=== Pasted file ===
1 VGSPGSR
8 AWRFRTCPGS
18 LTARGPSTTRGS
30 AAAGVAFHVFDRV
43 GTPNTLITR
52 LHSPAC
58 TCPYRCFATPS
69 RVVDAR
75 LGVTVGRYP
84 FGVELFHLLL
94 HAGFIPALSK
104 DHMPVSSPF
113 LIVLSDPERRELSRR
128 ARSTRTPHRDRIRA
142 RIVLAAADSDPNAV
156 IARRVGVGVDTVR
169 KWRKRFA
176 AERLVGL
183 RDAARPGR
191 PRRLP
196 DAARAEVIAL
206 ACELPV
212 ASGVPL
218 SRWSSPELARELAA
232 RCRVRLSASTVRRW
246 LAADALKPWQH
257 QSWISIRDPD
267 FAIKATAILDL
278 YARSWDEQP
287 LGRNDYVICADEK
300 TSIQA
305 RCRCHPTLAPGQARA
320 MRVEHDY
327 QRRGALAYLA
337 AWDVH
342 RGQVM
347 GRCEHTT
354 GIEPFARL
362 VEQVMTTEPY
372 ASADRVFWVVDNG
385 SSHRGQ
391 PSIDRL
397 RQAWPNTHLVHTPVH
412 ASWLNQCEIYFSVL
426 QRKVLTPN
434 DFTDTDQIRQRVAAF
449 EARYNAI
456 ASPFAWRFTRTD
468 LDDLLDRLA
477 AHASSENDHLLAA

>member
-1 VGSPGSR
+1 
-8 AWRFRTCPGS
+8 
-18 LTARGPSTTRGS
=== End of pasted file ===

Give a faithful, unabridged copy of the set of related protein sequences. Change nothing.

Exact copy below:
1 VGSPGSR
8 AWRFRTCPGS
18 LTARGPSTTRGS
30 AAAGVAFHVFDRV
43 GTPNTLITR
52 LHSPAC
58 TCPYRCFATPS
69 RVVDAR
75 LGVTVGRYP
84 FGVELFHLLL
94 HAGFIPALSK
104 DHMPVSSPF
113 LIVLSDPERRELSRR
128 ARSTRTPHRDRIRA
142 RIVLAAADSDPNAV
156 IARRVGVGVDTVR
169 KWRKRFA
176 AERLVGL
183 RDAARPGR
191 PRRLP
196 DAARAEVIAL
206 ACELPV
212 ASGVPL
218 SRWSSPELARELAA
232 RCRVRLSASTVRRW
246 LAADALKPWQH
257 QSWISIRDPD
267 FAIKATAILDL
278 YARSWDEQP
287 LGRNDYVICADEK
300 TSIQA
305 RCRCHPTLAPGQARA
320 MRVEHDY
327 QRRGALAYLA
337 AWDVH
342 RGQVM
347 GRCEHTT
354 GIEPFARL
362 VEQVMTTEPY
372 ASADRVFWVVDNG
385 SSHRGQ
391 PSIDRL
397 RQAWPNTHLVHTPVH
412 ASWLNQCEIYFSVL
426 QRKVLTPN
434 DFTDTDQIRQRVAAF
449 EARYNAI
456 ASPFAWRFTRTD
468 LDDLLDRLA
477 AHASSENDHLLAA

>member
-1 VGSPGSR
+1 
-8 AWRFRTCPGS
+8 
-18 LTARGPSTTRGS